I like your idea of trying to sort out the cold air intake though - along with the intercooler mod actually having a better primary air intake is a good project. I've considered trying a 16V air filter box in place of the 8V one (which means I could use the taller size of K&N air filter that the 16V's used) since that has the air intake to the box at the rear instead of at the front. I think that the intercooler might get in the way of the existing air intake to the filter box.

Craig.
 

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The cars aren't supposed to overheat. That means there's something wrong!

Just like the radiator... over time the block fills up with dirt and limescale. I don't know how much of a problem you have with hard water in Aus.. but usually in large cities the water is hard and causes scaling on anything exposed to it for any amount of time (i.e. central heating systems, washing machines, car engine's)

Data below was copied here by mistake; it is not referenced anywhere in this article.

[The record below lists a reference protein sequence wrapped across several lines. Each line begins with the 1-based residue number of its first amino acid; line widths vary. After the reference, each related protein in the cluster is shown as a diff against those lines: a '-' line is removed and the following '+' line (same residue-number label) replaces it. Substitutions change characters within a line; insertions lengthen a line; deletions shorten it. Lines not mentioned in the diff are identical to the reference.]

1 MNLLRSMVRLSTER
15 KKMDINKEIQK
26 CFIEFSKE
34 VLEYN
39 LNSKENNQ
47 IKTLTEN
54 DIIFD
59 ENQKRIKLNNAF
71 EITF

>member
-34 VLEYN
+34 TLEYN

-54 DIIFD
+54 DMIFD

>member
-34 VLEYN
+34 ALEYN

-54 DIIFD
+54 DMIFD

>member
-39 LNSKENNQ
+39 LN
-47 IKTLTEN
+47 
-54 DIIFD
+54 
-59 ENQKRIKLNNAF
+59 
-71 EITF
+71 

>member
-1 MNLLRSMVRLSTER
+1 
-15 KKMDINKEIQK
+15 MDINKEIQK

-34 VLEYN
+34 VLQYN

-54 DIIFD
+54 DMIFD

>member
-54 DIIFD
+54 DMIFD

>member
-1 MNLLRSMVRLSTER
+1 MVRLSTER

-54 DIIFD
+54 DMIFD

Crud often builds up behind the block drain plug under the exhaust manifold on the side of the engine. Open the three bolts that hold the assembly onto the side of the block and remove the whole assembly. Clean out, reseal and bolt back to block.

Perhaps check the water pump... but be really careful removing the bolts as they can snap quite eaisly... be really carefull... take out the pump and make sure all the fins still look good.. might as well check the bearings aren't wobbling or catching at the same time.

Flush the coolant system using running water from a hose pipe. Just sit there with the hose sat inside the component (such as radiator or engine block) and let it run for 5 minutes so all the crud drains out.

You can also modify the thermostat by either removing it, switching it for a lower temperature theremostat or sometimes you can do funny things like drilling into the housing (although you'd have to investigate that one!) and a cooler thermostat (or no thermostat at all) will allow the car to run cooler.